Mark Cole:       I do think that it is a formula. If then, then what? If this is present, then what? It's kind of formula-driven in my opinion. You know, going back and I want to dig into each of these, Jason, with you today, but going back to your comment about kind of a simple approach here, but it not being easy, it reminds me of Jeff Henderson, one of our co-leaders. You and I get to connect with Jeff often. He's been on one of these podcasts. But he says this quote that I love, "It's simple. It's just not easy." It's simple. It's not easy. It goes back to the Michael Jordan quote that says, "Earn your leadership every day." The focus in that quote is not earn. It's not even your leadership. Hopefully you're a great leader. It's the everyday. And the simplicity of character, plus perspective, plus courage, plus favor, equals healthy, effective leadership, it really is about consistency. Doing it every day.

You know, I love running. If I'm working out like I want to, I want to run. But I'll be honest with you. I say, I love running, but that's not really my love. My love is having ran. Because I love what having ran does to me. And getting out is really putting one foot in front of the other in a jog or in an all-out run for some of you beasts out there. It really is simple. Put one foot in front of the other. It's just not easy. And so that's what we're talking about here today.

And Jason, I love how you even started the question. Do they build on each other? I think if you do not have character, if you don't have a leader that is bigger on the inside of you than the outside of you, every other thing that you try to build on poor character is going to at best have momentary success. And most of the time, you don't even get the momentary success.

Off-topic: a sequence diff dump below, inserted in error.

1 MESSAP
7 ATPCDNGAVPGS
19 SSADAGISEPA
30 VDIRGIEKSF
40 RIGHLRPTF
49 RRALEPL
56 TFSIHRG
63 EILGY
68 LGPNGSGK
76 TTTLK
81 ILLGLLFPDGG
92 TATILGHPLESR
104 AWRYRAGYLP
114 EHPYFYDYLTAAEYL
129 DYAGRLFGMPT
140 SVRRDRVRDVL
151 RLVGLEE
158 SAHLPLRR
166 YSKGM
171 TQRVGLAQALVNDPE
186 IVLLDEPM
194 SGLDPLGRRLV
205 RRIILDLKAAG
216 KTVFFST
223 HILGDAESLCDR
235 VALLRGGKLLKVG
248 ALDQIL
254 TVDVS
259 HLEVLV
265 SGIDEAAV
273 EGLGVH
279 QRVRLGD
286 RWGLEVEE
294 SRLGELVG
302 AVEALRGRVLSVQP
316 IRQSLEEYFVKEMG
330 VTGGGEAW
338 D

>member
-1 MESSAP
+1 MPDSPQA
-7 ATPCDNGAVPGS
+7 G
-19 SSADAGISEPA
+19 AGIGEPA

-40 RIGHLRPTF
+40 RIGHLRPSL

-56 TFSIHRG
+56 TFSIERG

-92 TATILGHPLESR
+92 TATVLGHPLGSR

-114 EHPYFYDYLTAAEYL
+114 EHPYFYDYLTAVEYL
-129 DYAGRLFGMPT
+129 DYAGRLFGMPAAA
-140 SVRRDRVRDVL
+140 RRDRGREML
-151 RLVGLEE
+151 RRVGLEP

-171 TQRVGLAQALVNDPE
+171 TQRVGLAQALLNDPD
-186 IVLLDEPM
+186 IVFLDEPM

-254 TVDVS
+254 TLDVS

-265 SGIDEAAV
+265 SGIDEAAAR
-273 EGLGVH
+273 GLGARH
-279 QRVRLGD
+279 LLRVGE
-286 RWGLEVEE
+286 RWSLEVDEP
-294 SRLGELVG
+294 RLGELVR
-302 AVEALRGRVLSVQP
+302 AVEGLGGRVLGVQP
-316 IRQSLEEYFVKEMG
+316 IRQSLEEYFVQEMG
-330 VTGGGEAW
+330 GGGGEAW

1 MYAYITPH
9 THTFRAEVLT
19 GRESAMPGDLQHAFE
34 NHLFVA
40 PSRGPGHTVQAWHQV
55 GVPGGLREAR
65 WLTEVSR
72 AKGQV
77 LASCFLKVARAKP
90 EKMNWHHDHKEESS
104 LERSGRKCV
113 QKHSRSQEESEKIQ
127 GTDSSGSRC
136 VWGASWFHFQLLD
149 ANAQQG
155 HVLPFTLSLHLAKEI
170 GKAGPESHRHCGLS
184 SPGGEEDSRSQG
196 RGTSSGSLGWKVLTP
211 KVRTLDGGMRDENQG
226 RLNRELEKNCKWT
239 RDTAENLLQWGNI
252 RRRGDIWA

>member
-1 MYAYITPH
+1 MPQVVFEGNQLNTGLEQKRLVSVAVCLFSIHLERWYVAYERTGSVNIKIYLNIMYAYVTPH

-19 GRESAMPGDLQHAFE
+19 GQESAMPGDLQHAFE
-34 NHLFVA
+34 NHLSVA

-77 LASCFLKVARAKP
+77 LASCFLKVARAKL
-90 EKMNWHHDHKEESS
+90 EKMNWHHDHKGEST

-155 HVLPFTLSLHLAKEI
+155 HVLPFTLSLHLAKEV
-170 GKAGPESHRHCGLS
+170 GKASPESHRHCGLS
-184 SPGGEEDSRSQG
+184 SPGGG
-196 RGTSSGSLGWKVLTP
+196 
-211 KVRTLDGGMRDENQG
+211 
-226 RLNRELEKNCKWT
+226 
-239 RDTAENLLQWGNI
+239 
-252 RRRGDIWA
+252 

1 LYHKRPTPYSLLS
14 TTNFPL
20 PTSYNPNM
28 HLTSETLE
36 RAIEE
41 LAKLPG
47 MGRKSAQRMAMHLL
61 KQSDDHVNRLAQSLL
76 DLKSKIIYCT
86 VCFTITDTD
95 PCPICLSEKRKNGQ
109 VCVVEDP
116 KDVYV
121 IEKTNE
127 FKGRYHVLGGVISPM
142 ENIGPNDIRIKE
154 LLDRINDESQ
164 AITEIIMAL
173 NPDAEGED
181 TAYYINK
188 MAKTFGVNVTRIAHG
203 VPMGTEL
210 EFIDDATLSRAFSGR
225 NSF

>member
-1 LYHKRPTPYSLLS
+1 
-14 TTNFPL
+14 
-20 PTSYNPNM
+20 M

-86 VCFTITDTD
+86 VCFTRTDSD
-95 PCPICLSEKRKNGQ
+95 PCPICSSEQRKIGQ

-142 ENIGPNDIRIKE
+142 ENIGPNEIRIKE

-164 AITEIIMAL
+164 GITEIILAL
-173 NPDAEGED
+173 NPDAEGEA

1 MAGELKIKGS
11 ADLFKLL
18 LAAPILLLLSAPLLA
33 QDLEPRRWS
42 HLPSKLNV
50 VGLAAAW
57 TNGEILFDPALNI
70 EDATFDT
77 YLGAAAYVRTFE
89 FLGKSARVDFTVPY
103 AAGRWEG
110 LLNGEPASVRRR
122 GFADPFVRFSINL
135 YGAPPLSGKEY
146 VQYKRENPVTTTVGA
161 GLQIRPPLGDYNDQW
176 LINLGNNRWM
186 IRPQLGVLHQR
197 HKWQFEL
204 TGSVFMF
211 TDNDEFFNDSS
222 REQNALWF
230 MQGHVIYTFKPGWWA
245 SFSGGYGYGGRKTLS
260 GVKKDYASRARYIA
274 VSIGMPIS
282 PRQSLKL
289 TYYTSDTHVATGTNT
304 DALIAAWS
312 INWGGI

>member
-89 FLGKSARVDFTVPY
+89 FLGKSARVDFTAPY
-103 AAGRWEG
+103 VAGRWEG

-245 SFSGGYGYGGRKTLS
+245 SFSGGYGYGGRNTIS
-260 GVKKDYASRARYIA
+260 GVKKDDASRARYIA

Jason Brooks:   I appreciate you saying that, because I love the way that John sort of gives the alternative definition, right? That character is infrastructure. It's your backbone. It's the foundation that you're building off of and onto. And I really appreciate the way you just phrased it, because it is a building-on, almost like an armor, right? Almost like, which I hate to use a battle metaphor, but it's like a uniform, or football pads, or hockey pads, or whatever you want to call it. They're necessary components that you need to go out and lead well, day-in and day-out.

Why do you think character is that backbone? You mentioned being bigger on the inside makes you better on the outside, but what else does character do for us, in both the near and the long-term that helps us stay healthy and effective in our leadership?

Mark Cole:       You know, I go back to a leader is going to show up in difficult times. And I don't know how many of you listening today to the podcast have led during a difficult time. If you, if you have not led during a difficult time, welcome to leadership, you just started last week. Because all of us have now led through COVID. But you know what? My dad didn't lead through COVID. He passed away three years ago. He was a leader's leader. He was very effective as a leader. And I thought about this just the other day. He never led through an epidemic, a pandemic. He never did. 88 years. He led a long time, started leading at 18, 19 years. He led a long time.